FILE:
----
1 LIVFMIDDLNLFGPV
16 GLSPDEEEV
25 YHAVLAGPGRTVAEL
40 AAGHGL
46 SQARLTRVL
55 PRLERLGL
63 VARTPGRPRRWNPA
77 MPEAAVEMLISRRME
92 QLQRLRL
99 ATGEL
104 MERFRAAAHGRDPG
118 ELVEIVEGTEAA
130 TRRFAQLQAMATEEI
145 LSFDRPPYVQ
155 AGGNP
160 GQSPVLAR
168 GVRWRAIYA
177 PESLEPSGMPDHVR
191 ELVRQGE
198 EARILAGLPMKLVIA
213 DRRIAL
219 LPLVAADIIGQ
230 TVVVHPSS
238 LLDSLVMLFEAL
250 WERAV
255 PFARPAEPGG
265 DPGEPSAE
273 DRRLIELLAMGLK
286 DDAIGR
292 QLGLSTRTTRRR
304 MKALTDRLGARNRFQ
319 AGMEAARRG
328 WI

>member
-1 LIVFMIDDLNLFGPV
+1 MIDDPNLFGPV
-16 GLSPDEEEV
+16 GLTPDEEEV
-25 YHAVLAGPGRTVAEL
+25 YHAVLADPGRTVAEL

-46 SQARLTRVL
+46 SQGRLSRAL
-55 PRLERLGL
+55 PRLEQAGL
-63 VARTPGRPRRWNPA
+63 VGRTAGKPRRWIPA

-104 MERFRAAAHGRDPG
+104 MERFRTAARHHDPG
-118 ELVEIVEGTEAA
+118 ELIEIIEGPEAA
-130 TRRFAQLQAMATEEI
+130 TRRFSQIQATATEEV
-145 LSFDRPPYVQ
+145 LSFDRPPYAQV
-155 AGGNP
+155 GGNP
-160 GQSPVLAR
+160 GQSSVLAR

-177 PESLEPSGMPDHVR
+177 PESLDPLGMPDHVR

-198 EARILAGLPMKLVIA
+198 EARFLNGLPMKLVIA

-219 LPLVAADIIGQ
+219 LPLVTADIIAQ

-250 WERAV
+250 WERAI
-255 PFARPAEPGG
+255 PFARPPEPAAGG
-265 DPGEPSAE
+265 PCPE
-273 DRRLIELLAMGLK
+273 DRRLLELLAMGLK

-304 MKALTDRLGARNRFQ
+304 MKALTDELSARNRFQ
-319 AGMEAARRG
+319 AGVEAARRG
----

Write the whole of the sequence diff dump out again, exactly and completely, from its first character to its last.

1 LIVFMIDDLNLFGPV
16 GLSPDEEEV
25 YHAVLAGPGRTVAEL
40 AAGHGL
46 SQARLTRVL
55 PRLERLGL
63 VARTPGRPRRWNPA
77 MPEAAVEMLISRRME
92 QLQRLRL
99 ATGEL
104 MERFRAAAHGRDPG
118 ELVEIVEGTEAA
130 TRRFAQLQAMATEEI
145 LSFDRPPYVQ
155 AGGNP
160 GQSPVLAR
168 GVRWRAIYA
177 PESLEPSGMPDHVR
191 ELVRQGE
198 EARILAGLPMKLVIA
213 DRRIAL
219 LPLVAADIIGQ
230 TVVVHPSS
238 LLDSLVMLFEAL
250 WERAV
255 PFARPAEPGG
265 DPGEPSAE
273 DRRLIELLAMGLK
286 DDAIGR
292 QLGLSTRTTRRR
304 MKALTDRLGARNRFQ
319 AGMEAARRG
328 WI

>member
-1 LIVFMIDDLNLFGPV
+1 MIDDPNLFGPV
-16 GLSPDEEEV
+16 GLTPDEEEV
-25 YHAVLAGPGRTVAEL
+25 YHAVLADPGRTVAEL

-46 SQARLTRVL
+46 SQGRLSRAL
-55 PRLERLGL
+55 PRLEQAGL
-63 VARTPGRPRRWNPA
+63 VGRTAGKPRRWIPA

-104 MERFRAAAHGRDPG
+104 MERFRTAARHHDPG
-118 ELVEIVEGTEAA
+118 ELIEIIEGPEAA
-130 TRRFAQLQAMATEEI
+130 TRRFSQIQATATEEV
-145 LSFDRPPYVQ
+145 LSFDRPPYAQV
-155 AGGNP
+155 GGNP
-160 GQSPVLAR
+160 GQSSVLAR

-177 PESLEPSGMPDHVR
+177 PESLDPLGMPDHVR

-198 EARILAGLPMKLVIA
+198 EARFLNGLPMKLVIA

-219 LPLVAADIIGQ
+219 LPLVTADIIAQ

-250 WERAV
+250 WERAI
-255 PFARPAEPGG
+255 PFARPPEPAAGG
-265 DPGEPSAE
+265 PCPE
-273 DRRLIELLAMGLK
+273 DRRLLELLAMGLK

-304 MKALTDRLGARNRFQ
+304 MKALTDELSARNRFQ
-319 AGMEAARRG
+319 AGVEAARRG